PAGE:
UFC St. Louis: Trey Waters Wins Thrilling Brawl Against Billy Goff

Billy Goff and Trey Waters, UFC St. Louis
Billy Goff and Trey Waters, UFC St. Louis face-off Credit: Youtube/UFC

Two promising welterweight prospects with 1-0 UFC records – Billy Goff and Trey Waters – threw down in St. Louis on Saturday afternoon.

Waters, the former LFA welterweight champion, stands at a domineering six feet, five inches tall. His foe, the exciting brawler Billy Goff, stood an entire seven inches shorter. That reach and height difference proved crucial as it was the sharp right hand of Waters which won him the fight by consistently countering Goff, who never stopped moving forward once in fifteen full minutes.

Goff came out in round one at UFC St. Louis pressuring Waters, but despite Trey’s low hands he was not able to connect with punches. A high volume kicking game scored some for Billy, but Waters cracked him with several clean right hand counters early on. Two minutes into the round Goff clinched up, looking for a takedown. He almost got the back of Waters after a throw, but fell over the top. Back on the feet, the right hand of Waters consistently found the mark. Goff’s chin was iron, but he left himself far too open with his high volume, brawling style. With 90 seconds left in the round he got his first takedown and almost got to the back of Trey, though the fence kept him from getting his second hook in. Waters turned into him and got up, then kneed Billy in the head while grounded, though the referee said nothing. The final forty seconds of the round was a wild brawl. Goff hurt Waters initially and seemed to be wearing Trey out, but then got dropped by a big right hand. Still, he got right back up and swarmed a tiring Trey until the end of the round.

The second round started with Trey Waters breathing heavily and doing his best to avoid engagements and stay behind his jab. Goff’s awkward striking, especially his kicks, managed to put constant low-intensify volume on Waters, making him work hard while tired. A big elbow in the clinch for Goff seemed to hurt his foe significantly, but Waters survived, recovered, and defended the follow-up takedown. A left hook from Waters hurt Goff, who staggered backwards, but Trey’s follow-up was sluggish. Billy shot a takedown and got stuck in a standing guillotine attempt for several seconds, but he escaped. After that even Goff began to appear tired as the second round of the sloppy, supremely entertaining brawl ended.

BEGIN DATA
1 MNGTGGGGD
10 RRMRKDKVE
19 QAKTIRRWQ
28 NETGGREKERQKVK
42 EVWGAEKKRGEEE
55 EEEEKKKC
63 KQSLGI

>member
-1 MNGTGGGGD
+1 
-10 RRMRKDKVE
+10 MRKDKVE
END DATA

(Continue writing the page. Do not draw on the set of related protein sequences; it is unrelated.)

The final round began with Waters seemingly ahead two rounds to none. He landed a sharp right hand early and then defended a takedown from Goff. They got stuck in the clinch against the fence for about two minutes, which served Trey Waters purposes just fine even though he was on the defensive there. The referee finally broke them apart. Goff kept trying to strike his way into the pocket but the length of Waters, as well as his sniper rifle of a right hand, denied him more often than not. The final thirty seconds saw Waters stick in the pocket more and swing with Goff, landing the bigger shots but absorbing his foe’s shots worse.

The fans in St. Louis roared their appreciation after the fight, which surely put the fighters in pole position for a $50,000 ‘Fight of the Night’ bonus at the end of the night. The fans seemed to not care much who won, they just appreciated the carnage, but the decision was crucial for these fighters’ careers. When Bruce Buffer read the scorecards two judges had scored all three rounds for Waters, while one gave him two out of three.

Official Result: Trey Waters def. Billy Goff by Unanimous Decision (30-27, 30-27, 29-28)